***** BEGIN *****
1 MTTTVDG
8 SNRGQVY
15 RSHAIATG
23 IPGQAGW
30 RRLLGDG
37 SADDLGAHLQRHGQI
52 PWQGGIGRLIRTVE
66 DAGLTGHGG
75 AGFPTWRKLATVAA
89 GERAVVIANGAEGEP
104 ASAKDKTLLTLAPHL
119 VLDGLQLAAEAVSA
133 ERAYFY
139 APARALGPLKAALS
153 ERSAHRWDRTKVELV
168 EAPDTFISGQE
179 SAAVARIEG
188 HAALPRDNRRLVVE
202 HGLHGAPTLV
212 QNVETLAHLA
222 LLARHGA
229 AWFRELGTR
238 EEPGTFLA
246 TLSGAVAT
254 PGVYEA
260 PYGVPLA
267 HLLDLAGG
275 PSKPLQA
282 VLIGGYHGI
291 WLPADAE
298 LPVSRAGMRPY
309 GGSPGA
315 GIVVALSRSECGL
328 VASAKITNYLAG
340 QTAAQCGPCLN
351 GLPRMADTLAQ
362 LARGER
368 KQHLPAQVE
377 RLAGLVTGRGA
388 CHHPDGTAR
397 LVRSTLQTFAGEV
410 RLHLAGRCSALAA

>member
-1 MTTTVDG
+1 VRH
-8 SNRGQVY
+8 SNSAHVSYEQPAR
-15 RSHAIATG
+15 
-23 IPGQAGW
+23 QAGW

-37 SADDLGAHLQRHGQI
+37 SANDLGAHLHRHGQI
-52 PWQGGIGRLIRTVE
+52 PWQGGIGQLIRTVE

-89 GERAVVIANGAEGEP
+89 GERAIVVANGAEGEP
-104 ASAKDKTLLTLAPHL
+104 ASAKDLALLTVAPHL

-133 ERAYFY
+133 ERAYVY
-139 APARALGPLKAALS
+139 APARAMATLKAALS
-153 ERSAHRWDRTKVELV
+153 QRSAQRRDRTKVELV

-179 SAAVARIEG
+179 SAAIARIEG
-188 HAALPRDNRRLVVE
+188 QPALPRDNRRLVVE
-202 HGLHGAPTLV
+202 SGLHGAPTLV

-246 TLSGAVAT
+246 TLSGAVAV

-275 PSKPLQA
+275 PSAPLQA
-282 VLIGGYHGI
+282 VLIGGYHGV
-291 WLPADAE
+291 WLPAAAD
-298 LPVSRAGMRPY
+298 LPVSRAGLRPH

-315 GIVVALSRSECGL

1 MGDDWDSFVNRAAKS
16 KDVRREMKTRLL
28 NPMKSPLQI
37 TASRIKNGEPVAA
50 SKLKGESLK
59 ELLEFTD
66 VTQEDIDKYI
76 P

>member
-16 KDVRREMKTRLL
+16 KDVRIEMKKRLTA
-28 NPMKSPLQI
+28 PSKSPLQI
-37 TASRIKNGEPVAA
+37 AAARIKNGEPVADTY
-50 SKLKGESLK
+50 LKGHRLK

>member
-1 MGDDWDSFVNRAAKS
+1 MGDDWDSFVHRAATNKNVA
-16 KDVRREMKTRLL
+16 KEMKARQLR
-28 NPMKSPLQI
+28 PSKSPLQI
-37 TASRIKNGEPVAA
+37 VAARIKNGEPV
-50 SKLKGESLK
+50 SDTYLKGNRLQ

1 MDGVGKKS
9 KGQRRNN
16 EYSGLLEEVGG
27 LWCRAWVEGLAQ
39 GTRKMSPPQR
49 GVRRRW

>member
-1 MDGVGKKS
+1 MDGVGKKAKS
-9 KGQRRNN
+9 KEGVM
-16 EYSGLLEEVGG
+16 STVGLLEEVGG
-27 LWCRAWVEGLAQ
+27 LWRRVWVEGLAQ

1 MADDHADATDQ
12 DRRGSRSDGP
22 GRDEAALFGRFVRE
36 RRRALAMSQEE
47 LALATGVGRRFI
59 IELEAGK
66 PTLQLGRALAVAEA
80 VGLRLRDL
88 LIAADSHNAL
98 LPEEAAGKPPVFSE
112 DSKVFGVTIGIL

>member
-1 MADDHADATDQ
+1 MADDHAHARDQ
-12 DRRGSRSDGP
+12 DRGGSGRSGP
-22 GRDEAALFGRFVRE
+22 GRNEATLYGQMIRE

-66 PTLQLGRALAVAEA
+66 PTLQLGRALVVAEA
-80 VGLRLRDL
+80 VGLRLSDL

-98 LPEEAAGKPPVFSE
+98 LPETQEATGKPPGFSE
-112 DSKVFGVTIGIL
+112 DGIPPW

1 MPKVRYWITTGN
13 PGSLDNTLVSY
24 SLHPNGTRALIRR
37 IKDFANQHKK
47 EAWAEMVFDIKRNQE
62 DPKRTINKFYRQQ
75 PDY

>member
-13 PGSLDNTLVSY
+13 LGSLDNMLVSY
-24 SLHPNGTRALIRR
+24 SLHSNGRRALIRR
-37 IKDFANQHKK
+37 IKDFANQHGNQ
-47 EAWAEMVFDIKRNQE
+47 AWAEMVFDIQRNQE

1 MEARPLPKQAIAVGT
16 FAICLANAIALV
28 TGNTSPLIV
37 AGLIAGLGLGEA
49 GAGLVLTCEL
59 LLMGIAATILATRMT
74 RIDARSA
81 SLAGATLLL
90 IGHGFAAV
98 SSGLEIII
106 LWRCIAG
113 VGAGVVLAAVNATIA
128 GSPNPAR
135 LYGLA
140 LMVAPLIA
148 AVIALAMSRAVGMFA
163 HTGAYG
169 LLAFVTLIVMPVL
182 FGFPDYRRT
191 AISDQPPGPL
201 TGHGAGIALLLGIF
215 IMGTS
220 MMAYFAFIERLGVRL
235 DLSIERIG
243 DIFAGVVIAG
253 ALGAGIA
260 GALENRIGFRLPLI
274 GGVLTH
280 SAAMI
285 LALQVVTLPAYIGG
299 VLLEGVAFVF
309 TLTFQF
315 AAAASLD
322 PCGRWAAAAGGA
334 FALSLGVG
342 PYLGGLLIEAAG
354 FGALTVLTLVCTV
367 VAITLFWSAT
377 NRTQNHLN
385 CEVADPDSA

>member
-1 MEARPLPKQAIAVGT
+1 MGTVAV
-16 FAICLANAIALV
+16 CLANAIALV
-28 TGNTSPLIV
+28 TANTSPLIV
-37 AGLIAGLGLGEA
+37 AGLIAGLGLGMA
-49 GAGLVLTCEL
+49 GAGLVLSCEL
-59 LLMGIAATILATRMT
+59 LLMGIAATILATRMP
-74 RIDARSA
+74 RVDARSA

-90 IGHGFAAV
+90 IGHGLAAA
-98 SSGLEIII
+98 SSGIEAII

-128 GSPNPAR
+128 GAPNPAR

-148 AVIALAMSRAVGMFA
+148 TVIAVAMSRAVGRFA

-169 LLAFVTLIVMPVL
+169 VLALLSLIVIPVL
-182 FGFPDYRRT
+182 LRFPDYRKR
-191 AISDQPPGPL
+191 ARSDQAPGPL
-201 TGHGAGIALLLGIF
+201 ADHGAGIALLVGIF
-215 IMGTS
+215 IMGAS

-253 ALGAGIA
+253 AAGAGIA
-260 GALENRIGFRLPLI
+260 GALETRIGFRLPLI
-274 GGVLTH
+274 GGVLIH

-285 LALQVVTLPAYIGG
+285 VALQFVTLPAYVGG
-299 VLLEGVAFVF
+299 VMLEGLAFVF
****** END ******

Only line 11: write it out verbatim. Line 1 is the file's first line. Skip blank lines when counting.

104 ASAKDKTLLTLAPHL